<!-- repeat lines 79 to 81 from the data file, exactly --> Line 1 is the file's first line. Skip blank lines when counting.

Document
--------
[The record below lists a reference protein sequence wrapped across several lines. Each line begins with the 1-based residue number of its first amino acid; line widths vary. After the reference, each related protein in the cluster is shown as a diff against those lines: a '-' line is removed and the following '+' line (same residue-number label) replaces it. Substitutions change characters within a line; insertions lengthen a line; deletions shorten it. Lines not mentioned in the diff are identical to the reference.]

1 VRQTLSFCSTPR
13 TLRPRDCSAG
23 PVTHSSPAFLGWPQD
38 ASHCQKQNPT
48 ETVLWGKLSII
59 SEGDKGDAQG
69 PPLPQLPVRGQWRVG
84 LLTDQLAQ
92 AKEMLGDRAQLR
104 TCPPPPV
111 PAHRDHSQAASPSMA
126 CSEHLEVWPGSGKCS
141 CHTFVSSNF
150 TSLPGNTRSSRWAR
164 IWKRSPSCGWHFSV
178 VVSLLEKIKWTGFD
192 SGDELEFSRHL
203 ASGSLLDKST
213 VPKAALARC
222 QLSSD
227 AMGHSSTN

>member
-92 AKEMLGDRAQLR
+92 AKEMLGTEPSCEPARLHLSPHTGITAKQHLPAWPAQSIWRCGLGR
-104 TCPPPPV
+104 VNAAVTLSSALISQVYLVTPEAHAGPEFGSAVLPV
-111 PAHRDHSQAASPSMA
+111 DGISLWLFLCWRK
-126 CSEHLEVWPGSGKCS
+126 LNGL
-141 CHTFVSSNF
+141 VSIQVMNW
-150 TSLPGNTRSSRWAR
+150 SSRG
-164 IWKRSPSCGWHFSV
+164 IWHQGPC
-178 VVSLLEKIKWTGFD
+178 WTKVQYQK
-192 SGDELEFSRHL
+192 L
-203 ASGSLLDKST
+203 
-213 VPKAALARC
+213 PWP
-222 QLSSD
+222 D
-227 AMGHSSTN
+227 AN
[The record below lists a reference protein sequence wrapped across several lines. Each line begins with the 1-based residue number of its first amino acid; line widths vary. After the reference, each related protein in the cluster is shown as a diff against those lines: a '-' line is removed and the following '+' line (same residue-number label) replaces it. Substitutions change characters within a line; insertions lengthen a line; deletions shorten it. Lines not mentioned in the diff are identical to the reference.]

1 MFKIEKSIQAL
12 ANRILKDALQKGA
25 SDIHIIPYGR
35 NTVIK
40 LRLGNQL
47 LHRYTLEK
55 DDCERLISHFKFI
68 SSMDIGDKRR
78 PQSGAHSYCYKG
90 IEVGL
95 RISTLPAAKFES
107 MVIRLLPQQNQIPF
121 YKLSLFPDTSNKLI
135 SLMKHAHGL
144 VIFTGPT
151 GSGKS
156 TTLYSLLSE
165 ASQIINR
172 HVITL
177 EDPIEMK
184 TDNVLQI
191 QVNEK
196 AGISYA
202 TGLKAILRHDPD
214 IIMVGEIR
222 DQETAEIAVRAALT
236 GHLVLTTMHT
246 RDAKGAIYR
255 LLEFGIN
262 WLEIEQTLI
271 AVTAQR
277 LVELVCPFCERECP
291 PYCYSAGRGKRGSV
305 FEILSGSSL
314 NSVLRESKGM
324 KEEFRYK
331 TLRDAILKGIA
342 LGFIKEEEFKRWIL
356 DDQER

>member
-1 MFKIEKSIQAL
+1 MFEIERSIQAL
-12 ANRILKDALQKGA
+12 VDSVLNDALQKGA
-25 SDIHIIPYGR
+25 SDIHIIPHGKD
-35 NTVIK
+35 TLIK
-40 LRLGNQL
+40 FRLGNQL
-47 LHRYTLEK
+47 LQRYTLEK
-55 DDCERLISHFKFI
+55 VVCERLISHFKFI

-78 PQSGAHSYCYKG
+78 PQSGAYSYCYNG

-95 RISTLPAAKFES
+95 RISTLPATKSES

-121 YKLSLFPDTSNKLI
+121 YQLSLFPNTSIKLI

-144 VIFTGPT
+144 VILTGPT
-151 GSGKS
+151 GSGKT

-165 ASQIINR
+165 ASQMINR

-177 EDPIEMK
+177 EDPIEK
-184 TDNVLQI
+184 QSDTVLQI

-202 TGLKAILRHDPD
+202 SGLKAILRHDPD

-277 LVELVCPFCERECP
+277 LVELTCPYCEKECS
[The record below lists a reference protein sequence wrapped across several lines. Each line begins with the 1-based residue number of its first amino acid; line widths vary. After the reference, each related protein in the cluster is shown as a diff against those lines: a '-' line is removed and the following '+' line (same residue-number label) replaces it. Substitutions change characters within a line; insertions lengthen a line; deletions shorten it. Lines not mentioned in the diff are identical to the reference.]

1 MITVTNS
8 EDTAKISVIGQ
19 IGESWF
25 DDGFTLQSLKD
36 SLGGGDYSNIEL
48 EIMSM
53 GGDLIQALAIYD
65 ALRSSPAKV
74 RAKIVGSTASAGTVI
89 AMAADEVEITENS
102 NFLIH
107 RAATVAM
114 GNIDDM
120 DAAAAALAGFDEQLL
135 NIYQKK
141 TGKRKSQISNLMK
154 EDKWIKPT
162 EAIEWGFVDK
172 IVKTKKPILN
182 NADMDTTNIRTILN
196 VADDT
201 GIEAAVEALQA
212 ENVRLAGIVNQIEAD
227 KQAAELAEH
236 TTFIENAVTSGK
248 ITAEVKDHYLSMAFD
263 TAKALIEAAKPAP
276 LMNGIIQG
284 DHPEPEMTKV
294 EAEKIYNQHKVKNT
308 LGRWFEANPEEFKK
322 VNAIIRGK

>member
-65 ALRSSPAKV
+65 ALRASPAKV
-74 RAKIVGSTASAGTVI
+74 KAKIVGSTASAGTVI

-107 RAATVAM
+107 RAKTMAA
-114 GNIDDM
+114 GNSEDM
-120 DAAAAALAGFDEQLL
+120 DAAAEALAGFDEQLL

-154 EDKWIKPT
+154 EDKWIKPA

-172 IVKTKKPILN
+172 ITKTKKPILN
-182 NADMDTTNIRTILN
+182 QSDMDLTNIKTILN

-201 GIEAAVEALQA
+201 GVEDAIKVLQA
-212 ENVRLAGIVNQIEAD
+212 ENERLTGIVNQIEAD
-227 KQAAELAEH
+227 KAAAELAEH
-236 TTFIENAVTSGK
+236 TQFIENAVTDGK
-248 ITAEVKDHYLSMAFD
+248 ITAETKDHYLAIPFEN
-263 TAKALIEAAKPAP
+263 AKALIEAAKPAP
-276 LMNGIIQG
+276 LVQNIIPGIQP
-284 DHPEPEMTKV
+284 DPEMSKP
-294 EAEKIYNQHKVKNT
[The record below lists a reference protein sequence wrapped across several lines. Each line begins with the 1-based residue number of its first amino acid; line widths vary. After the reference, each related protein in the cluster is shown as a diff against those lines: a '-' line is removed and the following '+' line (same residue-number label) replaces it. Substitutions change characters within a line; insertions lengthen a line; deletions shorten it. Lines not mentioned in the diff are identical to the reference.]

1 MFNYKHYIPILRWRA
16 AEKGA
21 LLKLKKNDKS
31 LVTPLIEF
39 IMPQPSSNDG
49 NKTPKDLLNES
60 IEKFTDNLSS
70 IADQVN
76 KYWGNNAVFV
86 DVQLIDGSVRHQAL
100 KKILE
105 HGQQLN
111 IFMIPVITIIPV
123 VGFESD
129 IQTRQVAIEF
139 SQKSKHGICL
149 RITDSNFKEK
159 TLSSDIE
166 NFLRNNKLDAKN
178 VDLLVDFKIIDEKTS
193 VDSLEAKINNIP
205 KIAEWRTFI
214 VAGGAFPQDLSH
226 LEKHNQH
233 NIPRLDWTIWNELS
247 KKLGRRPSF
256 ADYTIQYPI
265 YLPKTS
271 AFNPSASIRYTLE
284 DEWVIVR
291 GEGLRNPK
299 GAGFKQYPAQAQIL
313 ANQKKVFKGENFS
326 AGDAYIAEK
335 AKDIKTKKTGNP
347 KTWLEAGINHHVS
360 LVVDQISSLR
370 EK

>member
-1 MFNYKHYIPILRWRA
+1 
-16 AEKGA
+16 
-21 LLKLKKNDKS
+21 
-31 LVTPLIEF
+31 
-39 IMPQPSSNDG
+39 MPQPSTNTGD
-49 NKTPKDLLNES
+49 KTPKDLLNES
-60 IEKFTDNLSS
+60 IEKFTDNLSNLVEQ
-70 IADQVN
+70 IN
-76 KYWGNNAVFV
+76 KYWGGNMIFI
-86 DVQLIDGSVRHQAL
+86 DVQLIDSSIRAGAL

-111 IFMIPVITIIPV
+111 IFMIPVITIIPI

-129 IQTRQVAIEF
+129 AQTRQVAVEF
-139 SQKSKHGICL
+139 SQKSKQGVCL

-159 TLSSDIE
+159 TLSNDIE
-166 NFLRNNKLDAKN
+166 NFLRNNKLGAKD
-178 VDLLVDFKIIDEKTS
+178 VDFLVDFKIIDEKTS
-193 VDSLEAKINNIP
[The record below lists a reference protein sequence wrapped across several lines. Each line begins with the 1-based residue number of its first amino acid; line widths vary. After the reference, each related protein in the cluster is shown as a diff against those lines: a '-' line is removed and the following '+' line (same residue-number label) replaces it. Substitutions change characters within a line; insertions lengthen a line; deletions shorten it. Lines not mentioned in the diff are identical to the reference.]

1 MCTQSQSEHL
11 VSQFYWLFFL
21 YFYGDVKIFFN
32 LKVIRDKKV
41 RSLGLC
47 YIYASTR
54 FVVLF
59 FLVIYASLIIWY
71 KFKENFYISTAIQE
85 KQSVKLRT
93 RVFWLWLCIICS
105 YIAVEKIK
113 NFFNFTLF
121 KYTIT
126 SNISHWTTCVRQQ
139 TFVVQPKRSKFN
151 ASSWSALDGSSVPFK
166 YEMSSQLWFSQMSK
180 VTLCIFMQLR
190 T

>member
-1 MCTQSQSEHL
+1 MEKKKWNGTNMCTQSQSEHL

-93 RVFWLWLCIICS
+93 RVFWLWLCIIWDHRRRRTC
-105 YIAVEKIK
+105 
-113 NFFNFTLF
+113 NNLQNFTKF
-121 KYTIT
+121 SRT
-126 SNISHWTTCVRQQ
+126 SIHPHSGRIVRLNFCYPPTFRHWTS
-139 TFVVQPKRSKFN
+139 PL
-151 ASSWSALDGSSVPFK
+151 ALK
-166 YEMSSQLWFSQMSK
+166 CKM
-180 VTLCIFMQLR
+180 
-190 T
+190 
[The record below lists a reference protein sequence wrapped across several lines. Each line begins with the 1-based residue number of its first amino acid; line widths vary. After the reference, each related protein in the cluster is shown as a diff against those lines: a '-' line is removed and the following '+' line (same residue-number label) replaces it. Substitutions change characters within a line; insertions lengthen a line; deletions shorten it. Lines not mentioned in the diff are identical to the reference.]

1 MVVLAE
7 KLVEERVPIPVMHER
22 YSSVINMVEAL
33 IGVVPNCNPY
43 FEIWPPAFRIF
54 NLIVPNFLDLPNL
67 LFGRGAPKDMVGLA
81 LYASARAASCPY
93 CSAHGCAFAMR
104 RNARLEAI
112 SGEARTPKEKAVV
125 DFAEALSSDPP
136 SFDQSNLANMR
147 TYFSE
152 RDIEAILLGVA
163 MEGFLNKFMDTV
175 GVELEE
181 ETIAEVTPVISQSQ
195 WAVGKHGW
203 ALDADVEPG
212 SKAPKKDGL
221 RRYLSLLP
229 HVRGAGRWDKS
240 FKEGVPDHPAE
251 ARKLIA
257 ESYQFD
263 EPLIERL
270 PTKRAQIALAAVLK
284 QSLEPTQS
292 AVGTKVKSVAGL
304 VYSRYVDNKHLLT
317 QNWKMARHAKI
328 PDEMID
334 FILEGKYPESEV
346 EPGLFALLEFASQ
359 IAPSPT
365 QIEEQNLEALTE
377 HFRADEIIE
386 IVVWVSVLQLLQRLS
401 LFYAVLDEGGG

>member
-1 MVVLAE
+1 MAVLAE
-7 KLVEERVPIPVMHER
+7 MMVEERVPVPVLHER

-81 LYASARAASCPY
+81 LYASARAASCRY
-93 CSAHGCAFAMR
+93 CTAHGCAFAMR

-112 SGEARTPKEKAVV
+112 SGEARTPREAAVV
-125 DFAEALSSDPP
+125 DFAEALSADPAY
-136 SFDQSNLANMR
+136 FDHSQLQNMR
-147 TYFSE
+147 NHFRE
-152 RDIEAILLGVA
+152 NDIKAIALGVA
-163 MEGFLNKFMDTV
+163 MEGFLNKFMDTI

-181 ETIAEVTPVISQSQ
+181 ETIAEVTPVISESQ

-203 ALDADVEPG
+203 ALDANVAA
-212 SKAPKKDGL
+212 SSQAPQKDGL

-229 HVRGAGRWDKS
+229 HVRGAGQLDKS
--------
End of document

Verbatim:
255 LLEFGIN
262 WLEIEQTLI
271 AVTAQR